Reading is a fundamental skill for all students to master in school—including, of course, our students who have low vision or are blind. But do you ever hear your students say “I’m just not good at reading!” or “Can’t I just listen to this?” or “Reading is no fun”? Do you ever feel as though you have to drag your students through their reading and writing assignments? This series of six one-hour webinars will help you put the SPARK back into reading!
Calendar of Events
To register, please click on the Register link at the bottom of the event description. Alternatively print off the Continuing Professional Education Course Registration Form (PDF 319KB) below. Fill it out and email it to RIDBC Renwick Centre.
The RIDBC Renwick Centre is a NSW Institute of Teachers’ endorsed provider of Institute Registered professional development for the maintenance of accreditation at Professional Competence.Scope of endorsement: Elements 2,3,6 of the Professional Standards and Standards 1.2.2, 1.2.4, 5.2.2, 5.2.7 and 7.2.4 for the provision of professional development related to the education of children with vision and hearing impairments.
This online series will provide current research and innovative practices in the field of audiology. Each one hour lecture is presented live and all registrations receive a link to the recording 7-10 after the event. These events have been endorsed by Audiology Australia for 1.5 CPD points per lecture. Proudly Sponsored by Cochlear.
This series of 7 online lectures will share findings and ongoing work of the Longitudinal Outcomes of Children with Hearing Impairment study.This study is conducted by the National Acoustic Laboratories (NAL) to examine the long-term speech, language, psychosocial and educational outcomes of children with hearing impairment.
The relatively recent advent of universal neonatal hearing screening (UNHS) has led to great improvements in the age of diagnosis and of intervention in children with moderate or greater levels of permanent, bilateral hearing loss. The impact of UNHS on neonates with unilateral hearing loss has been less clear. This event has been endorsed by Audiology Australia for 3 CPD points.
In this seminar we will discuss the speech, language, and functional auditory outcomes achieved by children in the LOCHI study who were diagnosed with a disability in addition to their hearing loss. Both direct assessment and caregiver report measures will be considered for 119 children at 3 years of age and 146 children at 5 years of age.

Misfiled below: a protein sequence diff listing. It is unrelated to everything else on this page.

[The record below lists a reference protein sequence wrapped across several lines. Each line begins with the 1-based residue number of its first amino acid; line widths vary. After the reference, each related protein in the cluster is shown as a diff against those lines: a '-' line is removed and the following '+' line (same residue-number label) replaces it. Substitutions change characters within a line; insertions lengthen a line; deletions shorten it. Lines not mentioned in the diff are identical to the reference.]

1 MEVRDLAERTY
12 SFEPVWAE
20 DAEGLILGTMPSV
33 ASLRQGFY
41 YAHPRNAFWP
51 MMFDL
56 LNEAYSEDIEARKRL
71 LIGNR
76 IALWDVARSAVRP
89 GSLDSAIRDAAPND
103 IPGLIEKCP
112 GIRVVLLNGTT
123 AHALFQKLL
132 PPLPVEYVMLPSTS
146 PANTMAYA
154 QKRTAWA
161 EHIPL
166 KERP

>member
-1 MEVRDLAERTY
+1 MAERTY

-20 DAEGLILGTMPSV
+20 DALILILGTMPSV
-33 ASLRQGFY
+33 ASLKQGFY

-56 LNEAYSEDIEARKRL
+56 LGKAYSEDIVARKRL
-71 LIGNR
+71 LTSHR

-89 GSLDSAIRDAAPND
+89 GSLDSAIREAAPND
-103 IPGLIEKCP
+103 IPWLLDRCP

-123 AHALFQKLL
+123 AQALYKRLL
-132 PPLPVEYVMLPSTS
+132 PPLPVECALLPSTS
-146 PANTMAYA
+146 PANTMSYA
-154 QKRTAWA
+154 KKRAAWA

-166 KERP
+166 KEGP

Ever wonder if you should be doing more than just an Auditory Brainstem Response (ABR) testing for hearing sensitivity determination or an occasional Vestibular Myogenic Evoked Potential (VEMP) for assessing superior canal dehiscence or maybe a low-sensitive/specific electrocochleography (EcochG) test for Meniere’s disease? This event has been endorsed by Audiology Australia for 1.5 CPD points and 1 CE point by the AG Bell Academy of Listening and Spoken Language.
The Infant Monitor of vocal Production (IMP) was primarily conceived as a parent education tool, to scaffold parent understanding as to the nature and pace of their infant’s vocal progress toward speech. The training course IMPlementing the IMP details professional/clinical use of the Infant Monitor of vocal Production as an assessment instrument and parent support strategy.
This workshop will identify all relevant principles essential in having a true understanding of braille transcription of mathematical material 7 - 12. It will address the various braille code signs and modes at this level and give a comprehensive understanding of why things are brailled as they are when an almost identical item is brailled differently.
This workshop will review auditory and verbal strategies and play routines to guide a child’s communication development. The workshop will highlight Cochlear resources and materials that can support learning, listening and talking at home. Proudly Sponsored by Cochlear.
Cochlear implantation in children began over twenty years ago: comparatively recently compared with the long history of deaf education. In this short time, the process has gone from being highly controversial to being accepted provision for deaf children. Why? These workshops will review the evidence of outcomes from implantation in a range of areas and what is currently known of the influences on progress. While deaf children are a highly heterogeneous group, and up to 40% of deaf